Mononucleosis

The "Kissing Disease"

Mononucleosis

Mononucleosis or also known as the "kissing disease" is a caused by the Epstein Barr virus (EBV). Mono can be spread by direct contact with the saliva of an infected person, also known as 'tongue-kissing'.

Mono doesn't have any vaccines available because doctors believe there are more serious things to worry about and 99.9% of the people get better from it. Therefor, to avoid the spreading or catching of mono don't donate blood, do not share plates or silverware, also do not kiss anyone that's been infected with mononucleosis.


Symptoms

  • Drowsiness
  • Fever
  • General discomfort
  • Loss of appetite
  • Rash
  • Sore Throat
  • Swollen lymph nodes and spleen
  • Jaundice (yellow coloring to the skin)

Effects of the disease

Disease description

Historical Information

The country origin for Mononucleosis cannot be tracked that far back. However, the disease was discovered by a group of German Scientist back during the late 1880's. They named the disease "Glandular Fever" due to its symptoms. The infectious mono is already a pandemic because almost everyone gets it at one stage in their life worldwide.

Statistic show that 95% of adults between the ages of 35 and 40 have been infected with the Epstein Barr virus, which is a very common virus. The Epstein Barr virus causes the infectious Mononucleosis disease in adolescences and young adults. However even after the symptoms of the infectious mono have disappeared the EBV will remain dormant in the throat and blood cells in that persons lifetime. The virus can reactivate periodically however, without the symptoms. Even if mononucleosis if very infectious no one has died from it because 99.9% of people recover from it.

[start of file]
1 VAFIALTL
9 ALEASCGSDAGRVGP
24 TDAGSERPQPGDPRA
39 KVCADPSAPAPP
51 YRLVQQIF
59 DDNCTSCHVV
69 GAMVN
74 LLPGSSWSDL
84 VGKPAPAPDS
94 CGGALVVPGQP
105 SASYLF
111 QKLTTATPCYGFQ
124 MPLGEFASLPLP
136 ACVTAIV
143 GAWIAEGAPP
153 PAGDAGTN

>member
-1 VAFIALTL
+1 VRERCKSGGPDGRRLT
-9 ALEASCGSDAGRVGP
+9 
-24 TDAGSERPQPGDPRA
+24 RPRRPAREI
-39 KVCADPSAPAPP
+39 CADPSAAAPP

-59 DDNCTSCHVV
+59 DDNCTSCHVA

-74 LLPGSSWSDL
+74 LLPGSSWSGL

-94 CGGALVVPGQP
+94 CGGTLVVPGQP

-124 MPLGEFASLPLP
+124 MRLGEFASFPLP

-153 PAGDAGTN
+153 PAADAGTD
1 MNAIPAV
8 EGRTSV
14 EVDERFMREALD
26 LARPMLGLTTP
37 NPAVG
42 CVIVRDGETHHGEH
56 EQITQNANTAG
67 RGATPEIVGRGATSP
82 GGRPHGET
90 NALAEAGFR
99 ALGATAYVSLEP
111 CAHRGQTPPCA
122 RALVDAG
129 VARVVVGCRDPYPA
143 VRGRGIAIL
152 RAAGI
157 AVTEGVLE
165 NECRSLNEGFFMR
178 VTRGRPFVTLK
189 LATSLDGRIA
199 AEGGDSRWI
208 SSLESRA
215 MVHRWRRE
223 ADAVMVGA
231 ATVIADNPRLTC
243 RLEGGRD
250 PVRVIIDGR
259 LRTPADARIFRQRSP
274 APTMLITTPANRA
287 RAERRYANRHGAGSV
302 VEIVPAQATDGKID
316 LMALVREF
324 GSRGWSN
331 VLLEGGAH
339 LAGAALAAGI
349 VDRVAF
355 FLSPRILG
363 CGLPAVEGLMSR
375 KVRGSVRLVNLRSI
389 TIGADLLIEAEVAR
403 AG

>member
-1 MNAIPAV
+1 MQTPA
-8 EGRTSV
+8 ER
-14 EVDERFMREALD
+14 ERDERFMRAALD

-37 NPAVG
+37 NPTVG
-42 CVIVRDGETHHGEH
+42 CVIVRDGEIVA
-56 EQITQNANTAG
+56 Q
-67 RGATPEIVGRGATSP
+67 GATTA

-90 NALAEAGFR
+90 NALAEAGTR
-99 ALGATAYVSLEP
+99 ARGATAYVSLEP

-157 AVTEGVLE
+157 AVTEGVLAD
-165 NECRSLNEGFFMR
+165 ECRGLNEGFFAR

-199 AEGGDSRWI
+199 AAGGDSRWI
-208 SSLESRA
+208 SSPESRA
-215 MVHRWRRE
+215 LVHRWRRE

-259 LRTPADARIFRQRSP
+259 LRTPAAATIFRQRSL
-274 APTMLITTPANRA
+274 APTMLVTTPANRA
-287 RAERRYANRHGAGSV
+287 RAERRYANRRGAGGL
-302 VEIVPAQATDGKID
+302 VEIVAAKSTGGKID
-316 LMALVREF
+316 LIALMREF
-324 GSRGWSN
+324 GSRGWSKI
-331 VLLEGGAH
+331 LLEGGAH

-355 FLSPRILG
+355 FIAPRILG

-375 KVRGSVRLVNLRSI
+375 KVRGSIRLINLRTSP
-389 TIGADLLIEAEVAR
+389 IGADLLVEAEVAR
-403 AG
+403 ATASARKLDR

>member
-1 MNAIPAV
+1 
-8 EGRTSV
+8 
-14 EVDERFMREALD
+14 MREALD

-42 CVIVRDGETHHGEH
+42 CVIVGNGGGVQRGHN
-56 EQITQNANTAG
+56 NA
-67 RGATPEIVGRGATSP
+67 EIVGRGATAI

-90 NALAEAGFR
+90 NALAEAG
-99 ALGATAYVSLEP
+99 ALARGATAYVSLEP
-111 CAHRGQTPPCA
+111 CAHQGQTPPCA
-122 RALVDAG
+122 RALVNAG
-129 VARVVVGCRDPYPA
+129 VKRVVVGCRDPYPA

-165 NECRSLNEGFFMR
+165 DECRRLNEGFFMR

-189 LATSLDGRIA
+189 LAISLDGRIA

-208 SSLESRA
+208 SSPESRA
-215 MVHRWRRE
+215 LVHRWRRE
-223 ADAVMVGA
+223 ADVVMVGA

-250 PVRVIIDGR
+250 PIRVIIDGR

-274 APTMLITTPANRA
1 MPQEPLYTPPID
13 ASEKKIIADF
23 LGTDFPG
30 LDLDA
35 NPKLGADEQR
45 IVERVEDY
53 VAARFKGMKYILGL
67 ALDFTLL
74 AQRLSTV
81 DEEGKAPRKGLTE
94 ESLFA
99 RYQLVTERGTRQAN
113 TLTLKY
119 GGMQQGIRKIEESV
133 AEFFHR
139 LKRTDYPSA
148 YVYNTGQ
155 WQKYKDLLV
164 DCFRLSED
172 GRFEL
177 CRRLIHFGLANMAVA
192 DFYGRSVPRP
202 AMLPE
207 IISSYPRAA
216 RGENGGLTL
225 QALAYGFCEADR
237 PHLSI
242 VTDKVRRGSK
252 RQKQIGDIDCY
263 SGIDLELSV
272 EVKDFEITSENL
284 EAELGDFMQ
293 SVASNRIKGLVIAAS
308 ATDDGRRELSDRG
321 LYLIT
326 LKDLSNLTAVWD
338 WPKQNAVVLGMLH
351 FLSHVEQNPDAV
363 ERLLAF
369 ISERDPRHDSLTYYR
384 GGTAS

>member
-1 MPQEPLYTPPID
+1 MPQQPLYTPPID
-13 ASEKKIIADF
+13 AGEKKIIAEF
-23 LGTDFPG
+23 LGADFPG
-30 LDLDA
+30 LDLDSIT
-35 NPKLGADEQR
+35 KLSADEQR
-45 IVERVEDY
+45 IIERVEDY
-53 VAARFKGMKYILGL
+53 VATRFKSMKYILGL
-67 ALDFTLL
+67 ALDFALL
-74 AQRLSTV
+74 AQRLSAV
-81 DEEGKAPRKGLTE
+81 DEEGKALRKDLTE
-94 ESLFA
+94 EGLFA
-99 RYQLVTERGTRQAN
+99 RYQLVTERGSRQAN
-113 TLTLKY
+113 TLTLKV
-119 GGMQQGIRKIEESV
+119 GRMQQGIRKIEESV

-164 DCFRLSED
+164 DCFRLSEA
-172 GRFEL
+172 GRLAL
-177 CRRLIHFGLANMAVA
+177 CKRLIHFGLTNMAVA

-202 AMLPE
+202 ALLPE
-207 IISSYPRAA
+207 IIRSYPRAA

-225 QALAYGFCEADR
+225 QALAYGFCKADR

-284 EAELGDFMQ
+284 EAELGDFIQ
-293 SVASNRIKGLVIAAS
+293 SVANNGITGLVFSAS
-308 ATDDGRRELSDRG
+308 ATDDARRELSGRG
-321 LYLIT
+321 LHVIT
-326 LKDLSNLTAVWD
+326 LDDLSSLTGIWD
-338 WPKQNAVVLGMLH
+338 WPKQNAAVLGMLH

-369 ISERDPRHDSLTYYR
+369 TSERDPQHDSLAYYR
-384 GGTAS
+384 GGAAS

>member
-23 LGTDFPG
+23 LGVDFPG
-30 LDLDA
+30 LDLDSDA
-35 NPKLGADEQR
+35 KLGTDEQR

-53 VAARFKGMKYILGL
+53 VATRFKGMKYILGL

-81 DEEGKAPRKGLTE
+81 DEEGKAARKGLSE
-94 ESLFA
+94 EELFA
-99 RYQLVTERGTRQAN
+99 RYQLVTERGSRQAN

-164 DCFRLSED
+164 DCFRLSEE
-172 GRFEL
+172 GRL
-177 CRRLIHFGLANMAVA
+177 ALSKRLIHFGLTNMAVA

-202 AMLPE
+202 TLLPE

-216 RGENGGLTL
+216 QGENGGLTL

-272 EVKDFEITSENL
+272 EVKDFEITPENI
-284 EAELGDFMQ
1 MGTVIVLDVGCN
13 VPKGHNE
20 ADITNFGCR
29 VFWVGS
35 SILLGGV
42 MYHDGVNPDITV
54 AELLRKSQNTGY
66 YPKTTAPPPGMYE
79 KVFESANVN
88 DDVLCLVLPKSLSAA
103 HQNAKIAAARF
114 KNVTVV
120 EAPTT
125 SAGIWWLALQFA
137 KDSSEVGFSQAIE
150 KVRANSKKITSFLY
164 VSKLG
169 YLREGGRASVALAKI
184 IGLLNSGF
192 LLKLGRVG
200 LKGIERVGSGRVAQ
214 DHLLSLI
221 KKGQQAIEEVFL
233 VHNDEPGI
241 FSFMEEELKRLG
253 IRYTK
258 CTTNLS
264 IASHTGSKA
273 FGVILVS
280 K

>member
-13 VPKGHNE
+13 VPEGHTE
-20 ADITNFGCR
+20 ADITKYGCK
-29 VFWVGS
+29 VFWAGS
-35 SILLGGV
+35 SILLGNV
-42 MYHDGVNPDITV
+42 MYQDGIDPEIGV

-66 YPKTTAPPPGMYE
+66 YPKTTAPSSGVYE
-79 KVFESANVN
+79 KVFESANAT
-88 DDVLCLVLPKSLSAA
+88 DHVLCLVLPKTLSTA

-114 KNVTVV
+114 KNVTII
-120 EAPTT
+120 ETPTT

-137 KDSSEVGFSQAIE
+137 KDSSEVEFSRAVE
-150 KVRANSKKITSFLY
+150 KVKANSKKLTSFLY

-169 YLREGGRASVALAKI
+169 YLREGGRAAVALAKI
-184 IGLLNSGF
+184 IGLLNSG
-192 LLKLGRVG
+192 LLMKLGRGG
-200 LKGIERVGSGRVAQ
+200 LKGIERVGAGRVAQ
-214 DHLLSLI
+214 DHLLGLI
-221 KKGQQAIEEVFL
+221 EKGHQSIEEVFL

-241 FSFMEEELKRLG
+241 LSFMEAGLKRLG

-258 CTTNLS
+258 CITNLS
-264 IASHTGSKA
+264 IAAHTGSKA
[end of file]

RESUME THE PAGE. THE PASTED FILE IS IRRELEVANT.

Some Risk Factors include that children can be infected by this disease but it often goes unnoticed because their symptoms are mild and a person is in increased risk of getting mono if they're between the ages of 10 and 24, if they're in close contact with many people, if you have intimate contact with a person that has mono or an active EBV infection or shares drinking glasses, eating utensils, dishes, or a toothbrush with an infected person.